By Peter Maguire
By Charles Lam
By Charles Lam
By Andrew Galvin
By R. Scott Moxley
By Gustavo Arellano
By R. Scott Moxley
By R. Scott Moxley
Red Herrings & Pinko Slips
A year later, anti-commie media war clings to life in Little Saigon
Nowadays, it's not easy to speak with Le Vu, publisher of Viet Weekly, the Vietnamese-language alternative newspaper. You can't call him directly, and when he attempts to reach you by telephone, it can take three or four attempts before his Internet-based long-distance call goes through. That's because, more often than not, Vu is in Vietnam, drumming up advertising revenue for his newspaper, which has suffered a 90 percent decline in local ad sales ever since anti-communist protesters in Little Saigon declared his paper "communist."
Those accusations began as irate commentaries on Little Saigon radio and television outlets last May, shortly after Viet Weekly printed an editorial by a former Viet Cong guerrilla who lauded Ho Chi Minh and criticized U.S. involvement in the war (see "Red Scare in Little Saigon," Aug. 16, 2007). They quickly grew into weekly protests at the paper's Main Street offices in Garden Grove by camouflage-clad Vietnamese exiles who blared martial music, waved South Vietnamese and American flags, strung up effigies of Ho Chi Minh—and, Vu claims, threatened boycotts against any local store that dared to carry the newspaper.
"We are limping along," Vu says when asked about Viet Weekly's current state of affairs. "In our case, the protesters did illegal things to intimidate and destroy our point-of-sales and advertising. They went beyond their constitutional rights, and unfortunately, in a small community, businessmen are afraid to get in trouble with a group like that." On the other hand, Vu adds, the paper's readership hasn't declined—if anything, it's grown thanks to the notoriety of the past year. Instead of trying to ignore the protests, Viet Weekly has run continuous coverage of them.
Ironically, among the paper's readers are the very protesters who have unsuccessfully sought to shut it down. Earlier this year, after months of targeting Viet Weekly, protesters shifted their focus to Nguoi Viet Daily News, the country's largest Vietnamese-language daily,after the Westminster-based paper ran a photograph of an art installation featuring a foot spa painted in the colors of the South Vietnamese flag. The paper's editorial board fired a trio of editors involved in the decision to run the photograph—and later filed restraining orders against the protesters—but the demonstrations, although steadily shrinking in size, continue.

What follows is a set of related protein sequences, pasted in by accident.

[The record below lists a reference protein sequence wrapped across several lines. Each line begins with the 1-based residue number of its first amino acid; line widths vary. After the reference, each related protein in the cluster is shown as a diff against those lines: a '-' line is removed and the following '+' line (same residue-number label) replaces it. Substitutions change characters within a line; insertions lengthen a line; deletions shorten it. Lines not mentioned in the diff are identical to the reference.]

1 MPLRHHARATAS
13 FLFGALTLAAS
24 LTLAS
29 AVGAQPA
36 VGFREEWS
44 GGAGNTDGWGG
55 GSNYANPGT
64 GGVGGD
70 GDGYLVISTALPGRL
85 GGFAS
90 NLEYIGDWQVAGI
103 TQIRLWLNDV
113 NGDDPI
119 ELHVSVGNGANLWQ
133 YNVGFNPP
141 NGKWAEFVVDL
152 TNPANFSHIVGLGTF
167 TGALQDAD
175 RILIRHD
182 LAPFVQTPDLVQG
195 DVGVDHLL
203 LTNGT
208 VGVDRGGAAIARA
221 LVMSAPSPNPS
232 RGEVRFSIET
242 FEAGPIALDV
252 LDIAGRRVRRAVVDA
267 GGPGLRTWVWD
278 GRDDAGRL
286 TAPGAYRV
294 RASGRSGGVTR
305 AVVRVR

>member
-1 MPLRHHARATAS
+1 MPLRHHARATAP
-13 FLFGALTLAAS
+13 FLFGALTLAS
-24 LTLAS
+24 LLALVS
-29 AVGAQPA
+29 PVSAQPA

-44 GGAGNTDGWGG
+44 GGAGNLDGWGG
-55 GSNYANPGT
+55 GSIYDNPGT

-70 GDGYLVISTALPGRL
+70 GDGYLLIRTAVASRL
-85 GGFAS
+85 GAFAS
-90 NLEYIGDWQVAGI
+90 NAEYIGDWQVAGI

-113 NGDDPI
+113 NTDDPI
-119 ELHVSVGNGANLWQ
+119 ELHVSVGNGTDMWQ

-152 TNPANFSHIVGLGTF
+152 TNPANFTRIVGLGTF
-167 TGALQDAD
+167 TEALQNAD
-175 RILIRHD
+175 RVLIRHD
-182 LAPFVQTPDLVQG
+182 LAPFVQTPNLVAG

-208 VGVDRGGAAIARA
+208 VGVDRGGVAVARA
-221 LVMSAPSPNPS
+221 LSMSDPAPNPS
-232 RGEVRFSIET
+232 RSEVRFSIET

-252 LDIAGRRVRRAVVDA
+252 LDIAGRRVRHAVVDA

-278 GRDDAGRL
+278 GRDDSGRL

Trong Doan, one of the protesters hit with the restraining order—and a major organizer of the Viet Weekly protests—was also arrested for allegedly assaulting a Nguoi Viet employee. Feeling that his free-speech rights were being abused, Doan complained to Viet Weekly—which promptly ran a cover story about him in early May. Doan didn't respond to an interview request from OC Weekly, but Vu says Doan and other protesters have moderated their views on Viet Weekly.
"I think we gained respect in his eyes," Vu says. "He respects us as a news organization. We are committed to the principle of journalism to be a forum for all voices, and we have convinced our readers that we are a legitimate newspaper. Even our enemies—the people who are protesting—are reading our newspaper and are depending on our newspaper for stories and getting their voices heard."
Although the protests against Nguoi Viet have dwindled, Doan and other activists continue to accuse the paper of being soft on communism. Their latest evidence? Photographs of Yen Do, the paper's former editor and publisher, supposedly meeting in San Francisco with officials of the communist government of Vietnam. Do died in 2006 of natural causes, so he can't defend himself, but many observers have questioned the authenticity of at least one of the photographs. (To certain trained eyes, Do's belt buckle doesn't match its purported reflection on an office desk.)
Do's daughter, Orange County Register columnist Anh Do, is also Nguoi Viet's current editor. "I think the photo is a pretext," she says. "We definitely question the source of the photos—whether they are real. . . . The whole thing is really kind of odd." Do says Nguoi Viet is doing the best it can to remain above the political fray, even as the paper continues to be attacked by right-wing critics.
She says the firing of the paper's editors over the foot-spa controversy was carried out by the paper's board of directors and that she had no control over their decision, adding that the protests have had no further effect on Nguoi Viet's coverage. "I respect their right to protest, but I would respectfully ask of them to grant us our right to free speech as well."
One of the fired editors, Hao-Nhien Vu, believes that neither Nguoi Viet nor Viet Weekly responded correctly to the protests. "Viet Weekly was too confrontational and Nguoi Viet was too compliant," he says. He adds that most Little Saigon residents aren't paying much attention to the protests. "In the big picture, it is part of [Little Saigon's] growing pains," he says. "People have to learn you will probably never shut down a newspaper by threatening to protest. How long has Viet Weekly been facing this? Nearly a year. But as long as they are working hard, they will stay around."
After losing his job, Hao-Nhien Vu now writes his own English-language "all Viet, all the time" blog, www.bolsavik.com, which has become the go-to website for anyone trying to understand what's happening in Little Saigon and elsewhere in the Vietnamese-American diaspora. "I guess the lesson is next time you want a new, informative blog," he says, "just organize a protest."
WH: The Anti-Commie Protests Against Viet Weekly and Nguoi Viet Limp Along in Little Saigon